So what does this all mean today? Just that if no one wants to talk in a group, then the default position is for people to fall into traditional roles. Tam argues that tanks have some kind of divine right and the only way for dps to assert themselves in groups is to do something dickish. (I would argue that using phrases like divine right is encouraging people to feel oppressed when it’s really just a stupid instance group that doesn’t want to talk to each other.)

But how should decisions be made in a group where the majority don’t care, don’t want to talk and (presumably) just want to get on with it? Standing around trying to decide while the people take the opportunity to each express their own individuality by pulling random trash mobs is probably not going to please anyone. Although who knows … maybe that’s the way the genre is going?

A more pressing issue is simply that some people really do prefer to run instances at different rates. There are definitely players who would be more comfortable chatting for a couple of minutes before each pull and who feel disempowered by the whole LFD/ PUG experience. You won’t see them much in LFD because they either avoid it (probably the correct answer — much better to go with friends who use that style) or sit through the whole thing uncomfortably cowering in terror.

[Guest Post] The first three seconds

(Salanna is a mage who runs in the same raid group as Spinks, for her sins. Her hobbies are drinking, setting things on fire, and reminding tanks of their own mortality.)

Hi. So, Spinks is away, and has rather unwisely turned her blog over to other people. People like me. A mage. Spinks situates herself in front of the boss, helmet on, shield up, perfectly placed and nailed there with tent pegs, whacking the boss with a fishing pole to show how hard she is. I’m just inside her line of sight, zapping four kinds of hell, with nothing between me and the world but a blue bar, the 130% aggro threshold, and my chef’s hat that I forgot to take off before entering the instance. Tanks taunt the boss, but mages taunt the tank.

Now, about that aggro threshold. Spinks and I, we have a funny relationship with that. This mage, see, has been working on improving my own DPS lately. A DPSer’s trade is never fully mastered, of course, but I’ve had my share of catching up to do. Now I’m not going to get stuck into the whys and hows here – there are plenty of resources for that – but I spent a good while following all the good advice, and it wasn’t clearly helping. Couldn’t work out what was wrong. I was beginning to think that I needed to hit the buttons harder.

Then I started paying attention to the very start of the fight. You know the bit. The tank has no rage yet, they’ve maybe landed a sunder, they’re moving around trying to position the boss so it doesn’t insta-kill the clothies – and those same clothies just let loose. The boss goes on a rampage, the raid leader emits an audible sigh on teamspeak, there are general exhortations in /raid to give the tanks time at the start without naming any names, and we all ress, rebuff and try again. All for the want of one second’s worth of patience from the DPS, on a fight where we’re nowhere near the enrage timer. Absurd, isn’t it?

Except. That’s the one moment in the fight where everything is aligned for those DPS. Particularly for a class like a mage where mastering your role is in large part about maximising the use of cooldowns, the start is the only place in the fight where all the cooldowns align. The macroed abilities (and mages do like to stack their macros), weapon procs, trinkets with mismatched internal cooldowns, more often than not a Bloodlust – this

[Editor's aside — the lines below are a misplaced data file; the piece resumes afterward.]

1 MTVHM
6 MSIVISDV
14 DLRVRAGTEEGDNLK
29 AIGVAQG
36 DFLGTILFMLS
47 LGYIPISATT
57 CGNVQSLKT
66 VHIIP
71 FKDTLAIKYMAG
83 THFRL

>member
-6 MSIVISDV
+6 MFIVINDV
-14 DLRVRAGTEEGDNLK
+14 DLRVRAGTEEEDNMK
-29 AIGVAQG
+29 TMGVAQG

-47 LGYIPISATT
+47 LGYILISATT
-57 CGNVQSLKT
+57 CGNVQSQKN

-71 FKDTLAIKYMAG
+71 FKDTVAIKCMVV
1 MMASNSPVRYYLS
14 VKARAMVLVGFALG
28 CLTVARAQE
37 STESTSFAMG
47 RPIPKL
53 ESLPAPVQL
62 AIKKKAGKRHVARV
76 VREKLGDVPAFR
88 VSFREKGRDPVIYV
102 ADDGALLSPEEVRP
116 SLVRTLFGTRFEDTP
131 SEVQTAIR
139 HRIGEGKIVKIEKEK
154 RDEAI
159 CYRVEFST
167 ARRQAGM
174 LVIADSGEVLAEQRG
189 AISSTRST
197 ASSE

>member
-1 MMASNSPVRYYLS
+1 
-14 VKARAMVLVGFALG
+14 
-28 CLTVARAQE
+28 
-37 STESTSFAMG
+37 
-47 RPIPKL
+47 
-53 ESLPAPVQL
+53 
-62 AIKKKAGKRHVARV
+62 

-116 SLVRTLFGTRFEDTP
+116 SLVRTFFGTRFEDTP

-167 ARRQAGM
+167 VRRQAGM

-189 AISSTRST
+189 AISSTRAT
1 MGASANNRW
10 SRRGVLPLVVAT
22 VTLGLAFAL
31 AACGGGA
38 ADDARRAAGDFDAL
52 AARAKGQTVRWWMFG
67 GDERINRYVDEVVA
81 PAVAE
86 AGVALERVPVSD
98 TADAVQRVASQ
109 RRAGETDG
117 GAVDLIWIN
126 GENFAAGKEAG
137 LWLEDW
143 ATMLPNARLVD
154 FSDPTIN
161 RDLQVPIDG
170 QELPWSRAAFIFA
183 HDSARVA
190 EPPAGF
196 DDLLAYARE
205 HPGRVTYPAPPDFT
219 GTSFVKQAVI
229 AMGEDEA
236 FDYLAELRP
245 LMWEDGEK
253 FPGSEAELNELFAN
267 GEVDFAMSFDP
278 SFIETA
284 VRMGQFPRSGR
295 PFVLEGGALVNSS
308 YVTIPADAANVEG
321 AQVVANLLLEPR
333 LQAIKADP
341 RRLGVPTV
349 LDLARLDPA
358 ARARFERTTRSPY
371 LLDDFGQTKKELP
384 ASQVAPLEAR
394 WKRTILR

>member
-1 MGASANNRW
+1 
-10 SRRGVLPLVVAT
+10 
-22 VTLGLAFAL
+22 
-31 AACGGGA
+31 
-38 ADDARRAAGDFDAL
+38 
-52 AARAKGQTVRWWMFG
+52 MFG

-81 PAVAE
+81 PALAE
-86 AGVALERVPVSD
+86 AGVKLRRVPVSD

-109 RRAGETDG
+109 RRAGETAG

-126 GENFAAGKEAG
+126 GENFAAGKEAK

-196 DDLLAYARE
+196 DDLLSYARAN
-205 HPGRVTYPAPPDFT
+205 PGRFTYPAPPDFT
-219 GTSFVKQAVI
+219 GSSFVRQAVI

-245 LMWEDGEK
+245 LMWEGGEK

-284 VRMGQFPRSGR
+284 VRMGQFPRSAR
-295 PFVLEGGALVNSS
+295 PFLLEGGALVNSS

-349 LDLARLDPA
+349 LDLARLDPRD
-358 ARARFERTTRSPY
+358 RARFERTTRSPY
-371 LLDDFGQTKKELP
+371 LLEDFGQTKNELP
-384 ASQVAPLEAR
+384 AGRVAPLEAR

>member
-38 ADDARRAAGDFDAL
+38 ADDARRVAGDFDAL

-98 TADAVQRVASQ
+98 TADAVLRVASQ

is where they all stack, and stack multiplicably.

Which means that if you fluff that part of the fight, you’re not just missing out on a couple of seconds valuable damage time, but you are missing out on the highest potential damage per second in the entire fight. If you don’t keep up here, there is nowhere else in the fight that you can catch up. For a class like a mage with its many cooldowns, the difference does seem to be astonishing – in the right fight it can be the difference between being in
the top third and the bottom third of the meters.

I discovered that the rest of the effort I’d put in before was making a difference – but until I got the beginning of the fight just right, any improvement was getting lost in the noise. I had lost the race in the first ten seconds and could no longer make a sensible comparison.

Which gives me to wonder if this is an intentional design. Competition between DPS is a crucial part of keeping the overall DPS of a given raid group good and healthy. But when the difference to the outcome of the encounter is so small – there are very few fights in any given raid these days where a couple of seconds off the enrage timer is the difference between success and wipe – it seems absurd to put this level of tension between the DPS I reckon it is deliberate at least in principle, if perhaps not fully intended to have turned out the way it has. I can see that there is, and should be, a benefit for DPS and tanks who get to know each other well.

Asking the designers to remove that benefit is unlikely to be successful – and rightly so. But I suspect that how it has turned out in practice is, at least in part, a victim of the funny scaling of threat versus damage. Right now, this problem is bodged by non-tanks who help with threat by means of Tricks of the Trade and Misdirect, and nowhere is that help more important than the start of the fight. But this takes some responsibility for one of the most intricate parts of the fight away from the tank, leaving them with another five minutes of “three-stacks-taunt.”

That’s not a good thing. My raid’s tanks are all great, experts at what they do. I want them to be able to show that skill. I don’t want them to feel like they’re taking the place of an adequately buffed voidwalker. But I’m caught directly between showing proper respect for the tank, by giving them the little time they need, and showing respect for the raid as a whole, by learning to up my DPS.